Drinking water in public places and restaurants

Unfortunately, King County Health not require restaurants to serve their customers tap water for free. In some very rare cases, servers have been reported to refuse serving tap water, but this shouldn’t worry you. Almost any restaurant you go to will ask as a default if you want sparkling water, bottled water or tap. As for bars, you can also get free water, but you’ll probably need to make a purchase or give a tip even if you don’t order any other food/drinks. Moreover, Seattle publishes a list of public drinking fountains in open-data. Take a reusable bottle with you, and fill it up. Use the MyTAPP app (iOS and Android) to find refill stations around you.

Bottled water

Aquafina, Dasani, Evian, Fiji, Mountain Valley, Pure Life, and Smartwater are some of the most popular bottled waters. But don’t be fooled, the NRDC (Natural Resources Defense Council) concluded that an estimated 25 percent or more of bottled water is just filtered water from public supplies, at a premium price. Not only is bottled water a waste of money, it also contributes to the general pollution of our planet. Despite Washington State not having a deposit on bottles & cans, Seattle is one the leading cities in terms of recycling. Seattleites can be proud once again, in 2016, they recycled 58.8% of their Municipal Solid Waste, an increase of 20.6% since the 2003 low of 38.2%. If you don’t want to risk your plastic bottle ending up in a landfill or in the ocean, carry a reusable water bottle with you. If you must buy a water bottle, make sure that you place the cap back on, and that you dispose of it in a “Recycle” can. Using a filter like TAPP 2, you will never need to use any plastic linked with your water consumption. When it’s time to change the filter, dispose of its biodegradable refill cartridge with organic waste.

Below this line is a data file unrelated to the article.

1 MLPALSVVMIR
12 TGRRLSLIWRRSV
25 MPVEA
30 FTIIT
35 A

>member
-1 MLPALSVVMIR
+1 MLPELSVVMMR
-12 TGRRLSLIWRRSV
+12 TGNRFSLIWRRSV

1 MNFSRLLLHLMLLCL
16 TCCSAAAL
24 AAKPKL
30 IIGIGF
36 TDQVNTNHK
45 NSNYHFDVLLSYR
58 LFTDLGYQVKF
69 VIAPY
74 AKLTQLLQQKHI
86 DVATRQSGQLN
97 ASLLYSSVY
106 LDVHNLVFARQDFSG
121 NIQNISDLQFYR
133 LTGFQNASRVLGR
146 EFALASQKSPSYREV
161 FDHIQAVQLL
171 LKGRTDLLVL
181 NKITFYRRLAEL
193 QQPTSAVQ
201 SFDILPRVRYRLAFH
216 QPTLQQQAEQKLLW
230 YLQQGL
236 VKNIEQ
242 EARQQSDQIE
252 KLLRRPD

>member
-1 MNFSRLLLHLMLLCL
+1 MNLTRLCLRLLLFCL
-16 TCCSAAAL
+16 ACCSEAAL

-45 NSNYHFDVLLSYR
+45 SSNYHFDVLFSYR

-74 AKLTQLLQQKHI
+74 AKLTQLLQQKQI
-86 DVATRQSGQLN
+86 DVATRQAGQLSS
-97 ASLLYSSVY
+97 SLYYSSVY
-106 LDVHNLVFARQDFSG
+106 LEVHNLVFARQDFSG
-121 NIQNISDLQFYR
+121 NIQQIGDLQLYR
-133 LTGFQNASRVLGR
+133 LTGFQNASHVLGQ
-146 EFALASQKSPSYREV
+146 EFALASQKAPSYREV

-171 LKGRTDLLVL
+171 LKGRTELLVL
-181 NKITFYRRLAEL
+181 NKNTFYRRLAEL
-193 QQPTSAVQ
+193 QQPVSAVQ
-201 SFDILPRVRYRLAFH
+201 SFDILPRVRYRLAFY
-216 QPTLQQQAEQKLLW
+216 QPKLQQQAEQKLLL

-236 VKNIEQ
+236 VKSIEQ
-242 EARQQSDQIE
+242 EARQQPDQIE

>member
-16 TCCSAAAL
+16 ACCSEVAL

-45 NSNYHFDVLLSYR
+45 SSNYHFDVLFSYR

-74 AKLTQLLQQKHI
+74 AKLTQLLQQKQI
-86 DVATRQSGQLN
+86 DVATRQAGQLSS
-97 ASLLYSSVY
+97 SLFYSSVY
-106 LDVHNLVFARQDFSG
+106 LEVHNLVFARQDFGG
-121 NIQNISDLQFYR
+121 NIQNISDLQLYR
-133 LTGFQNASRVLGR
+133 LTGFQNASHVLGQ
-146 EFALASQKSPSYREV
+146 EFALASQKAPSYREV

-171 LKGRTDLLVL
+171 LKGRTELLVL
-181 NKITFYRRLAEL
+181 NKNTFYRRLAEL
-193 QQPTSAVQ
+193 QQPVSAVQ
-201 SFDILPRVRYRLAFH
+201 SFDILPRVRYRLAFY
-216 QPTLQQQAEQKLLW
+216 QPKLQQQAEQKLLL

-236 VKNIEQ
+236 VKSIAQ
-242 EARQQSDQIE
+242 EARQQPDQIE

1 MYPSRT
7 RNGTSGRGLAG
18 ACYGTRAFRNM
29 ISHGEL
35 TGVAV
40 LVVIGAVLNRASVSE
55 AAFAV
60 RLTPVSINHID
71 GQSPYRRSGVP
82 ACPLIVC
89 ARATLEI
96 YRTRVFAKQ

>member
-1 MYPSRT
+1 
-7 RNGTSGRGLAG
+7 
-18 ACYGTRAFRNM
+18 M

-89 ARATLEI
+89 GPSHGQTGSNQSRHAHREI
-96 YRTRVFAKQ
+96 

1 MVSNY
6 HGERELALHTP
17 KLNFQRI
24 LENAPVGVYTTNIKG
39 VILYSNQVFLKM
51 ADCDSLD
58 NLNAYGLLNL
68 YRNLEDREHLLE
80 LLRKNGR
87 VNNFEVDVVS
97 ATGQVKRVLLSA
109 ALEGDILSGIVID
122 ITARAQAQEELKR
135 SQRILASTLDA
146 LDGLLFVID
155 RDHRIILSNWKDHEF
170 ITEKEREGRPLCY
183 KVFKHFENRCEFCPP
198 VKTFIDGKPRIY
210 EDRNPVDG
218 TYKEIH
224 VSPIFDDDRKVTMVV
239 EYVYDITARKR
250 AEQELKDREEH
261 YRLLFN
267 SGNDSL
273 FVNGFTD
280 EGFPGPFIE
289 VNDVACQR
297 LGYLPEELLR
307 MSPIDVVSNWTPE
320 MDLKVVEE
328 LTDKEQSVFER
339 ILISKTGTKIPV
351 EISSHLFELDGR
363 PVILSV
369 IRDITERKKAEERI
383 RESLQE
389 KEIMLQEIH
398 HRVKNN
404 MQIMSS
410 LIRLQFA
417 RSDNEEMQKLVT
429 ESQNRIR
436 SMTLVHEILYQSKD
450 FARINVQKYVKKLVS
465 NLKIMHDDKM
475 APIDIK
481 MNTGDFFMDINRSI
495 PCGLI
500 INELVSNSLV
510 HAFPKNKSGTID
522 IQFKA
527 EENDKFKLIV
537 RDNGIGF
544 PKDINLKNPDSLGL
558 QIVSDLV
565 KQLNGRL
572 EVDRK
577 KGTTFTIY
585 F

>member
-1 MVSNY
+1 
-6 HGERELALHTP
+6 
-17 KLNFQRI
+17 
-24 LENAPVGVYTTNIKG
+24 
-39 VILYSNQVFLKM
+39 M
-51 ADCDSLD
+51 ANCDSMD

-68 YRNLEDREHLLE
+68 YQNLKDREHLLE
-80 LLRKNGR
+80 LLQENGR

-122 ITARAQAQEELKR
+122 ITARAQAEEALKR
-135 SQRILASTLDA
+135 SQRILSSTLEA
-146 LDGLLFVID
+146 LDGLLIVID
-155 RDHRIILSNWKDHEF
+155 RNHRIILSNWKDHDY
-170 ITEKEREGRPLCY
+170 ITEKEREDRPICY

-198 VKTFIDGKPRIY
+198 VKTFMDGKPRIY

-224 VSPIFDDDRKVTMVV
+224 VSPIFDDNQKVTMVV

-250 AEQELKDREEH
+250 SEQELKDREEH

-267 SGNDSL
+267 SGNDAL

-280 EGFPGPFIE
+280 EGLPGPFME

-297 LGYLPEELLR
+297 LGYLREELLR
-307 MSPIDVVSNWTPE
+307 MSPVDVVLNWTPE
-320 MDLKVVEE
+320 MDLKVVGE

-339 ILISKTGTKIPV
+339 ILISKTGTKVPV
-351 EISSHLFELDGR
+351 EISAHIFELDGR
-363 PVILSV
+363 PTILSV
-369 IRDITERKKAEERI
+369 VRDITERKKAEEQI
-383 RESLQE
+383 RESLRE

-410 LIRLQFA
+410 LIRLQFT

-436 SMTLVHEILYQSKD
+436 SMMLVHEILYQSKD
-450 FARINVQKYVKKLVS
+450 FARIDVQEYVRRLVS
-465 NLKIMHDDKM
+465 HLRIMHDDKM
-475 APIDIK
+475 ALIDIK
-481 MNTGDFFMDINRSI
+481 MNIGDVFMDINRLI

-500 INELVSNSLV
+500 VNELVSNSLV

• Water in Seattle comes from the Cascade Mountain Range and is one of the cleanest in the nation
  • If you don’t like the taste of tap water in Seattle or are worried about reducing TTHMs, HHAs, Chromium, or lead, get a high-quality water filter such as TAPP with biodegradable filter cartridges.
  • To know exactly what minerals and contaminants are in your water ask your local water provider for a quality report.
  • Ask for tap water in restaurants and never feel ashamed about it.
  • There are hundreds of drinking fountains around the city.
  • Get a refillable bottle and keep it filled up with fresh tap water.
  • Refuse bottled water whenever possible and when you must, dispose of it in a recycle bin.
Do you drink tap water in Seattle? We want your feedback and opinion. Agree or disagree? Tell us! Sources: